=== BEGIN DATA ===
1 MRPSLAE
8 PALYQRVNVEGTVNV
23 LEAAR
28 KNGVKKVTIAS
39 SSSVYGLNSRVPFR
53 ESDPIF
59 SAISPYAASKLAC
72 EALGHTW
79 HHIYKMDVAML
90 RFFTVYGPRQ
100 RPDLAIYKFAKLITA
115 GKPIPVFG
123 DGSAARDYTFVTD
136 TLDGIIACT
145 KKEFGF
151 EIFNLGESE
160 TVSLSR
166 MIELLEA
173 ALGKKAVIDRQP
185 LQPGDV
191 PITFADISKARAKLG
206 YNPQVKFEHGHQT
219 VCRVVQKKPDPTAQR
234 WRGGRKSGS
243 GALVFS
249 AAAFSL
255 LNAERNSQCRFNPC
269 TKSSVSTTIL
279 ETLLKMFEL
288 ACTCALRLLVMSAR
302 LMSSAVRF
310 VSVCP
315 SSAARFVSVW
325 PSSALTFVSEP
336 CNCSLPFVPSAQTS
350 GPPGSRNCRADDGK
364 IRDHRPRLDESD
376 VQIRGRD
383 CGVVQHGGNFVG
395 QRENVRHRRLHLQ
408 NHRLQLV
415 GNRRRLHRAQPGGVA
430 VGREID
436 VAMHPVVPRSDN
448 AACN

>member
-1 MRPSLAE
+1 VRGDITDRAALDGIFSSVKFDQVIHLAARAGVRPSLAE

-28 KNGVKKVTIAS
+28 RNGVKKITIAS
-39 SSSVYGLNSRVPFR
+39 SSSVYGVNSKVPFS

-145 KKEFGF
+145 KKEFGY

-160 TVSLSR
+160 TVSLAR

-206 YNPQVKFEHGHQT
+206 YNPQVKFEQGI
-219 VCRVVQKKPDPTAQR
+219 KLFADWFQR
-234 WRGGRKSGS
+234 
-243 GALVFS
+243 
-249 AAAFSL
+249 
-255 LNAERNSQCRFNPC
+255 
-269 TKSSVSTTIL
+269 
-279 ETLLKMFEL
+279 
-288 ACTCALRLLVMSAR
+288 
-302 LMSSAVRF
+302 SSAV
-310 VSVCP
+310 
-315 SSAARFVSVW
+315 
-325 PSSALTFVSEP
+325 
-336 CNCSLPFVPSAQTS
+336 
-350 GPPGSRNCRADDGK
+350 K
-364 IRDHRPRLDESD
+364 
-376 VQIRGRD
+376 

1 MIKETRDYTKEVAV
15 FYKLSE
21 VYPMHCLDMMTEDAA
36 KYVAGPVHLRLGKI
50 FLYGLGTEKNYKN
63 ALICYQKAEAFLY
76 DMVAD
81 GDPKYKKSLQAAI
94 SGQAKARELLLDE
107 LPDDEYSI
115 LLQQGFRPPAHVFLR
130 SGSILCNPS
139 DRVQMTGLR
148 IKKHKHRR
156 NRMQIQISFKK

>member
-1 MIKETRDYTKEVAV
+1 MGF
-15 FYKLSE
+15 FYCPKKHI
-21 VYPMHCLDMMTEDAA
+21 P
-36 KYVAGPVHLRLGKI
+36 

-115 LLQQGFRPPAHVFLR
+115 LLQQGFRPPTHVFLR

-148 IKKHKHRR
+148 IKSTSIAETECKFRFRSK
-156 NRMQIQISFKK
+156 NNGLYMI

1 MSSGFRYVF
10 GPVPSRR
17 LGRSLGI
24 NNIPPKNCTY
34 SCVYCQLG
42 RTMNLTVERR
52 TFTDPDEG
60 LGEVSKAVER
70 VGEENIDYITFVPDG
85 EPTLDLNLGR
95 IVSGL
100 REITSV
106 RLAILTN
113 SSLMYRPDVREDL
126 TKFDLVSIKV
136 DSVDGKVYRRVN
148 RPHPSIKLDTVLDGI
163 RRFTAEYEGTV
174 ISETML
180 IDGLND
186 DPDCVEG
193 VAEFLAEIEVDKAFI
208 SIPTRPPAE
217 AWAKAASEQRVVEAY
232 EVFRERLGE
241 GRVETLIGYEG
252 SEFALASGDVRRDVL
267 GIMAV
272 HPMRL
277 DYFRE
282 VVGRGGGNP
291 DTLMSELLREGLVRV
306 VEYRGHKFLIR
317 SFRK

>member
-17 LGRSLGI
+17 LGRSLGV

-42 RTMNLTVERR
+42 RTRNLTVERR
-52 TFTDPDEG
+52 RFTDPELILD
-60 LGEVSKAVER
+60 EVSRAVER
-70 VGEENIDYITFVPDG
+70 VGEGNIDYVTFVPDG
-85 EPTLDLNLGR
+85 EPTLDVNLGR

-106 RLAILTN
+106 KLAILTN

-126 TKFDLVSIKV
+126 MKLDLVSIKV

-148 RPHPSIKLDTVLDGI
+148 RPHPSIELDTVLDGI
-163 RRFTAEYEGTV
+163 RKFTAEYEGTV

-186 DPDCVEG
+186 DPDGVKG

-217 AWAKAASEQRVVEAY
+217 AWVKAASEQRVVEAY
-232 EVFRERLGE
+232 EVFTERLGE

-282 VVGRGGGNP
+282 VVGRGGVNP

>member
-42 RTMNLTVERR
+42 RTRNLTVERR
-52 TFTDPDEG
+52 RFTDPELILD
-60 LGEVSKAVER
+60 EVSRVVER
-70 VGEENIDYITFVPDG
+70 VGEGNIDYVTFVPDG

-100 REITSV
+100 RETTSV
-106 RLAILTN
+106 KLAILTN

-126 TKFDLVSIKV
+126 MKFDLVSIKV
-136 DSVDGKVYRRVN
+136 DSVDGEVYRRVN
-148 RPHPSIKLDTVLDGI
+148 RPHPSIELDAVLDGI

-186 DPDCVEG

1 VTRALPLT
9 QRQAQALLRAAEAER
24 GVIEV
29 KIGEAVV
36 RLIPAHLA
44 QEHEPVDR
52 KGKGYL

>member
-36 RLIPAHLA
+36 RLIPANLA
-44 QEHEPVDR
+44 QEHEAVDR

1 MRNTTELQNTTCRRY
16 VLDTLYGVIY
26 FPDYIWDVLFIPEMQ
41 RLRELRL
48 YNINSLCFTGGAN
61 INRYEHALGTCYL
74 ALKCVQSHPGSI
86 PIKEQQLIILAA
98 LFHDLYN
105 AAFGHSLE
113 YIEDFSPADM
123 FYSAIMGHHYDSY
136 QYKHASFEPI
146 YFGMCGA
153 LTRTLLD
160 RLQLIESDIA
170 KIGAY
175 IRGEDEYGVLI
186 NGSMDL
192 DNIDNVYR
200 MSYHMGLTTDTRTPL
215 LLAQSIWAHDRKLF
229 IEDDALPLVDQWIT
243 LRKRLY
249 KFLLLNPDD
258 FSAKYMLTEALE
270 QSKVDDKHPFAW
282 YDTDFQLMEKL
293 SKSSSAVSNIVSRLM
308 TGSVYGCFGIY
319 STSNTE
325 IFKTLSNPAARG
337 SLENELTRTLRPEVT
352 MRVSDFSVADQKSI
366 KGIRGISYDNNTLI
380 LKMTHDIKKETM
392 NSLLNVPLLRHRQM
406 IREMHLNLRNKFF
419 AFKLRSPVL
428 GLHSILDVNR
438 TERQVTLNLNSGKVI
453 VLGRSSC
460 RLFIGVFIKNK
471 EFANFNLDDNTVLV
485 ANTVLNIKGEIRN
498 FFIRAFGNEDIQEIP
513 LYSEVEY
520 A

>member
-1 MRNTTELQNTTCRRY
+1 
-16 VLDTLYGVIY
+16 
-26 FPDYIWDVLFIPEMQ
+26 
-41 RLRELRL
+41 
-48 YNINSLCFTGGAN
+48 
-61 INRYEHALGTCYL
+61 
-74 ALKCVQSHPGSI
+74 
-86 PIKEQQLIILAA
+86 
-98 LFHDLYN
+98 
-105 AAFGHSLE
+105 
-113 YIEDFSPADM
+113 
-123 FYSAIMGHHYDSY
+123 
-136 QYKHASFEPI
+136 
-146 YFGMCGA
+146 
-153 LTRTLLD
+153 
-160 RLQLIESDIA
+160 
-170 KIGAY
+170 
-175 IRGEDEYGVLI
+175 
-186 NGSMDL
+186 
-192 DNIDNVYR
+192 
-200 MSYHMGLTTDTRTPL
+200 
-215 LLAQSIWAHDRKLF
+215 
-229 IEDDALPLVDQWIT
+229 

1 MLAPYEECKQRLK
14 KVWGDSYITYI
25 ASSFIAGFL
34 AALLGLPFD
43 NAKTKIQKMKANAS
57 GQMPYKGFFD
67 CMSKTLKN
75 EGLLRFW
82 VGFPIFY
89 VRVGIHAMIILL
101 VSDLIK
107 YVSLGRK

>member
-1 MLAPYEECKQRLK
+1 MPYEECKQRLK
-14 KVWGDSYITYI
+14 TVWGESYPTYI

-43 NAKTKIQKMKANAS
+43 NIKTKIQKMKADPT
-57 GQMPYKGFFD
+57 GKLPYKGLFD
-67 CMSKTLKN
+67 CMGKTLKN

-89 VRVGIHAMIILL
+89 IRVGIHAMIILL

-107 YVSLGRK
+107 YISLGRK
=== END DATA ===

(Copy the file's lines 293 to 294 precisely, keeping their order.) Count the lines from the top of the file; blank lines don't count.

-153 LTRTLLD
+153 